Duke draws inspiration from injured WR’s fight

For hospitalized Duke receiver Blair Holliday, every incremental

step toward a normal life represents a victory. For himself, and

for the Blue Devils football team.

Holliday suffered severe head injuries during a serious

watercraft accident over the summer.

Now the Blue Devils are drawing a season’s worth of inspiration

from him exchanging fist-bumps with concerned teammates. Talking to

his coaches by phone for the first time since the accident. Taking

his first steps on his own. And now, a quicker-than-expected

progression toward outpatient care.

”Perseverance more than anything else – knowing what he’s been

through and what he’s seen, that he’s pushing right along through

it and he’s getting better every day,” left tackle Takoby Cofield

said Tuesday. ”It’s just showing you it takes a special person to

be him, and it takes a special person to do what he’s done, and it

shows that it’s something within all of us and we can accomplish

anything.”

Holliday has been hospitalized since the accident nearly two

months ago, when he and teammate Jamison Crowder were riding jet

skis on a lake in central North Carolina and they collided.

Holliday was airlifted to a local hospital and was in critical

condition at UNC Hospitals before he was transferred in early

August to the acquired brain injury unit at the Shepherd Center in

Atlanta.

Coach David Cutcliffe said he and some staff members are flying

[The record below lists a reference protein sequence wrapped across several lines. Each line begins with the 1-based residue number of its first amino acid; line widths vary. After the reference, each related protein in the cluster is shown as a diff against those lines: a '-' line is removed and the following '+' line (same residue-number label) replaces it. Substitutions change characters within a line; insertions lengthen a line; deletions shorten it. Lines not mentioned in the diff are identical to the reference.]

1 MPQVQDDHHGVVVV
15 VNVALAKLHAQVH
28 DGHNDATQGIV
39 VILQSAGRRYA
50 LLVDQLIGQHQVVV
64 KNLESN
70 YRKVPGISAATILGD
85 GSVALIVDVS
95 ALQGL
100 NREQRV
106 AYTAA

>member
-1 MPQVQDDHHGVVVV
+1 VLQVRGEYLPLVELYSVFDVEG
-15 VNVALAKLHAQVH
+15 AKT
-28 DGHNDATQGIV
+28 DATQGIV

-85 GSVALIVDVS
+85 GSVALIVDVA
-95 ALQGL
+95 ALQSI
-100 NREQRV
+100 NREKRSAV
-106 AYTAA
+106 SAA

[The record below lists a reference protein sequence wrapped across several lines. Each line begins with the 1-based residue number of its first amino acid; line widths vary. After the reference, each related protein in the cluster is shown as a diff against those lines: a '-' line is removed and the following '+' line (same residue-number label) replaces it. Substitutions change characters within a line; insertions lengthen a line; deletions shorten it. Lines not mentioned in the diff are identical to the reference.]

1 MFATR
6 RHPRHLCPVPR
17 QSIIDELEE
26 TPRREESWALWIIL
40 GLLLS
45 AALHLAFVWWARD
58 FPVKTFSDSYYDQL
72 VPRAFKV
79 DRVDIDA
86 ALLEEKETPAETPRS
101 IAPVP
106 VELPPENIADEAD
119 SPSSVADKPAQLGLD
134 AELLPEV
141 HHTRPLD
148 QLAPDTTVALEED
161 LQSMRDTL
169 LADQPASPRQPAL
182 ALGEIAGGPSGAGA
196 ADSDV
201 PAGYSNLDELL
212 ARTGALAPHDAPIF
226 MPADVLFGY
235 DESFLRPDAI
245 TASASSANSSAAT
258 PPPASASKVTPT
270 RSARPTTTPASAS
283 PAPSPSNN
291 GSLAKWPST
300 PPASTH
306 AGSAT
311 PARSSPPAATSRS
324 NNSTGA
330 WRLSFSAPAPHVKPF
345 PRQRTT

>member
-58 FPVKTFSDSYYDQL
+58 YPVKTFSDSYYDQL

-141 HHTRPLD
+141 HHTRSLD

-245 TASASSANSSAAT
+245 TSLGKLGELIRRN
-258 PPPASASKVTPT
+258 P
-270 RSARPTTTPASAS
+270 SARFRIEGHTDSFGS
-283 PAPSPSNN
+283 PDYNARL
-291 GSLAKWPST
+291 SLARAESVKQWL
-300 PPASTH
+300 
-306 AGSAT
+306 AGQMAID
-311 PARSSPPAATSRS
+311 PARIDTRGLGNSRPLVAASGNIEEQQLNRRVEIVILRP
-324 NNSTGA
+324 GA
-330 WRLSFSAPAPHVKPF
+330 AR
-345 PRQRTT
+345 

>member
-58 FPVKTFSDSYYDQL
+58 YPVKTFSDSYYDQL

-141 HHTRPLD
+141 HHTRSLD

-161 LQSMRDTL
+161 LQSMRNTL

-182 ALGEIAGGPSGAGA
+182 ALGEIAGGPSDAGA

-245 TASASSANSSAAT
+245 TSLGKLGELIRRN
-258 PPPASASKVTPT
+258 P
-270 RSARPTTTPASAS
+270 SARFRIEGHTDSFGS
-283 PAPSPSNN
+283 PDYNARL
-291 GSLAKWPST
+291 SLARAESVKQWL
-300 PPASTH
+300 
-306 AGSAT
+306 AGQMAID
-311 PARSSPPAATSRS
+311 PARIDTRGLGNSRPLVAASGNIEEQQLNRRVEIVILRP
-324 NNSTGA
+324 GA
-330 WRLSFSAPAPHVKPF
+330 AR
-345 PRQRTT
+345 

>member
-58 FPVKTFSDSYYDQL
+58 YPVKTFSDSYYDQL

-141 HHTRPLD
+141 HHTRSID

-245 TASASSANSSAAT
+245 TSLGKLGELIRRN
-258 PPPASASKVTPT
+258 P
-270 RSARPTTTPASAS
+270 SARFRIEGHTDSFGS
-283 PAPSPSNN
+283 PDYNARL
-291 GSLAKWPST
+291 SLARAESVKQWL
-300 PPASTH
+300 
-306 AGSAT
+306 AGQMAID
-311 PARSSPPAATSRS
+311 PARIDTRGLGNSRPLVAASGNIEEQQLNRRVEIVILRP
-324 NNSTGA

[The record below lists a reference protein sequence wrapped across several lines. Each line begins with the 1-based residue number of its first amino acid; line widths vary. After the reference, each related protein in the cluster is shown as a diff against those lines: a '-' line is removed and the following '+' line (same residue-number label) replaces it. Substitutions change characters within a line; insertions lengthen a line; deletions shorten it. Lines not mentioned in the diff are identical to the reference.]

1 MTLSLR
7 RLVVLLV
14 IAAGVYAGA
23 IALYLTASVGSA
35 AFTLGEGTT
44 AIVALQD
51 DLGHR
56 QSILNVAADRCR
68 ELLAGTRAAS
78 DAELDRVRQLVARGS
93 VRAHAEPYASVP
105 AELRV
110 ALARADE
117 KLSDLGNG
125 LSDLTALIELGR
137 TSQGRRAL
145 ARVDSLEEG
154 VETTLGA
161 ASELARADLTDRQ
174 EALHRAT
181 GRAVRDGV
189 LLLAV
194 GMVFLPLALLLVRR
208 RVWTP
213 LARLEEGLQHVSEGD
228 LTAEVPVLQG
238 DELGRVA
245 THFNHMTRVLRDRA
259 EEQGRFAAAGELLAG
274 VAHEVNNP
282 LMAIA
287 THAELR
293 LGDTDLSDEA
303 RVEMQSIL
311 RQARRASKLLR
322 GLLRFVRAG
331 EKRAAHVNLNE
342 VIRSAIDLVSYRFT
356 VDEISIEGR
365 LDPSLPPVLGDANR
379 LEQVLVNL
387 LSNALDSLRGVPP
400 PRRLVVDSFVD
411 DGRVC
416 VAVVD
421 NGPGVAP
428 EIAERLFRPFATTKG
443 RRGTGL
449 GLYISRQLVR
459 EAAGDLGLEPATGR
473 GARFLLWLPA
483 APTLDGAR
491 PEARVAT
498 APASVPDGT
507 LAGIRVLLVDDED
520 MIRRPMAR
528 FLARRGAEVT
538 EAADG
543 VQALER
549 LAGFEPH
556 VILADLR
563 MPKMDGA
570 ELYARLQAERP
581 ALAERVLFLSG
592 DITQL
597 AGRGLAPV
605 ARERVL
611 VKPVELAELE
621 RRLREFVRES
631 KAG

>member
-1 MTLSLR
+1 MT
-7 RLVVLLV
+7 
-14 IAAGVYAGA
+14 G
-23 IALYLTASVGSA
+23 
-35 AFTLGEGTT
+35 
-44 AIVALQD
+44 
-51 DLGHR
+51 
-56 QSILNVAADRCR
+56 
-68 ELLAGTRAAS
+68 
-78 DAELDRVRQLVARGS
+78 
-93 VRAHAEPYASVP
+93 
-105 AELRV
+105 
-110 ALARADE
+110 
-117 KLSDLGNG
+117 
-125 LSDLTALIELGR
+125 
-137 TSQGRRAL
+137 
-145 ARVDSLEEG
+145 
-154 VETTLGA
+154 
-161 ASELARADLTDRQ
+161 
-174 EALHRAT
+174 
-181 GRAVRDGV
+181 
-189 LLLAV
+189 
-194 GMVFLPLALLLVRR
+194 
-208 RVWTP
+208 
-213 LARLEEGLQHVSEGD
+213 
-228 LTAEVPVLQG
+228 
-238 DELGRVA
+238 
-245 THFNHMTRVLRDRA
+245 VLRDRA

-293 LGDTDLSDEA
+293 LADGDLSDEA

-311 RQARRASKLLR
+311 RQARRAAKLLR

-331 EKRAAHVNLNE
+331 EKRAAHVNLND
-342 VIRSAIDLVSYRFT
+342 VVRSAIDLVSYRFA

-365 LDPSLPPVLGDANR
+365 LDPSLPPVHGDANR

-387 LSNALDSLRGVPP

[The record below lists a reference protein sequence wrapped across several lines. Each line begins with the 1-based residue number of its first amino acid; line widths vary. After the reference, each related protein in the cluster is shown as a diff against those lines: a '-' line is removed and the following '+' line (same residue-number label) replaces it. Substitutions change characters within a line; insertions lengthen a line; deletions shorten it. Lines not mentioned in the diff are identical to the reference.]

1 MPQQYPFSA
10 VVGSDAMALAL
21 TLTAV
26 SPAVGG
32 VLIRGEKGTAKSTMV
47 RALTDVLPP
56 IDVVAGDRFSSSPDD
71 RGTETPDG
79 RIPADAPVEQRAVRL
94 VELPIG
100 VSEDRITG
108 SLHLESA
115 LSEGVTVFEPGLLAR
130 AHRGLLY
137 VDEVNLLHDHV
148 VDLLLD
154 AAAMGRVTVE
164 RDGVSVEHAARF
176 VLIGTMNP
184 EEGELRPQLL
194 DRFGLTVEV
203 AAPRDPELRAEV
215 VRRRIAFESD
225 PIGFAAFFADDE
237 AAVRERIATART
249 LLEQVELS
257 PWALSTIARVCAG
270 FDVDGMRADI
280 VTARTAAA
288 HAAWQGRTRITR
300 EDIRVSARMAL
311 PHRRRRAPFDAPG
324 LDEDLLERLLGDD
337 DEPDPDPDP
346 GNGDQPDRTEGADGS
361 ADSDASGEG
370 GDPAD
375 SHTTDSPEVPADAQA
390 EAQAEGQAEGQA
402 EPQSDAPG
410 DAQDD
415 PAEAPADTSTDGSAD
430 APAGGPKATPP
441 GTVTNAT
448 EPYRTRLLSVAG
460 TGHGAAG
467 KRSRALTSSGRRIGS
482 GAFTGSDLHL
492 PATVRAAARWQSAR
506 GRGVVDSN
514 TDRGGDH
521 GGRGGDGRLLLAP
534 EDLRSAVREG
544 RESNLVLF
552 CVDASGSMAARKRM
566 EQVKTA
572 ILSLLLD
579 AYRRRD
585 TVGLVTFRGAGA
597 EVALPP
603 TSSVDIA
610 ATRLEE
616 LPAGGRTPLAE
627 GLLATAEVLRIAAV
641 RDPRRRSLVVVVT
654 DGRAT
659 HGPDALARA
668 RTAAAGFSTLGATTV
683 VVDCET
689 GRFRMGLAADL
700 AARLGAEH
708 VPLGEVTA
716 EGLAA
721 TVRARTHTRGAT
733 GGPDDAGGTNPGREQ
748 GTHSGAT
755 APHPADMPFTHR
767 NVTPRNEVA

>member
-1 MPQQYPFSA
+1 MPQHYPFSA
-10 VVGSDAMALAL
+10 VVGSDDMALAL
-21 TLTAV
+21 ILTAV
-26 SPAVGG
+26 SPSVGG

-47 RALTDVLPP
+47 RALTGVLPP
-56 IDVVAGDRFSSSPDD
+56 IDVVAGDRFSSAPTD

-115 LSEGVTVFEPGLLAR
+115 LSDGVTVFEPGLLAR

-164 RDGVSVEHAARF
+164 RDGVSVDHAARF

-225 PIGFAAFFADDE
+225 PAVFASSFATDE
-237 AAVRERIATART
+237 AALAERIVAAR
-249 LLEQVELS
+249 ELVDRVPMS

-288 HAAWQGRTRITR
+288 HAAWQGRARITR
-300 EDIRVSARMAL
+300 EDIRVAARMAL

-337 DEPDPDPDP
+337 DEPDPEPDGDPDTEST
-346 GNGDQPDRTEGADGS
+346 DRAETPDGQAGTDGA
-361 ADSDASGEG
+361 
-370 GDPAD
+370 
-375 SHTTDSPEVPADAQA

to Atlanta Wednesday for their first visit since his transfer.

Three days later, Duke opens the season against Florida

International in what likely would have been the first career start

for the sophomore from Sherman Oaks, Calif.

So in the locker room beforehand, Cutcliffe vows not to waste

his breath on any win-one-for-the-Gipper speeches.

That would only trivialize Holliday’s plight.

”It’s kind of different than that. This is more important,”

Cutcliffe said. ”Blair’s more important than just kind of rallying

the emotions of a game to them. This is a serious consequence and a

serious circumstance, so he’s in their mind all the time. No

question. So I couldn’t use the term `rally’ because he’s always

there.”

Just as Holliday remains on the players’ minds, his number will

be on their helmets.

Duke has placed stickers bearing his jersey No. 8 on the backs

of everyone’s helmets as a reminder.

”He can’t be here with us exactly, but we’ve got him here at

the same time and we know he’s going to be watching and see us,”

Cofield said. ”Just represent him, because he can’t be here with

us.”

Holliday’s progress has been steady. Shortly before his transfer

to Atlanta, he recovered well enough to exchange fist-bumps with

teammates, nod when he was asked questions and smile in recognition

of his father’s voice. After the move, and on the second day of

preseason practice, Holliday spoke to Cutcliffe and his staff by

phone for the first time.

Last week, Cutcliffe said Holliday was walking on his own. The

coach added Tuesday that Holliday is preparing to move to an

outpatient program.

Running back Josh Snead said he and some teammates had a recent

chat with Holliday via webcam and ”he sounds almost normal.”

”We just want Blair to be able to be healthy, to walk and talk

and be able to do things on his own,” Snead said. ”That’s all we

want. If he’s able to come back and play football, that is great.

But as his teammates and his brothers, we want him to be able to

function as normally as possible.”

On the Net: http://www.blairholliday.org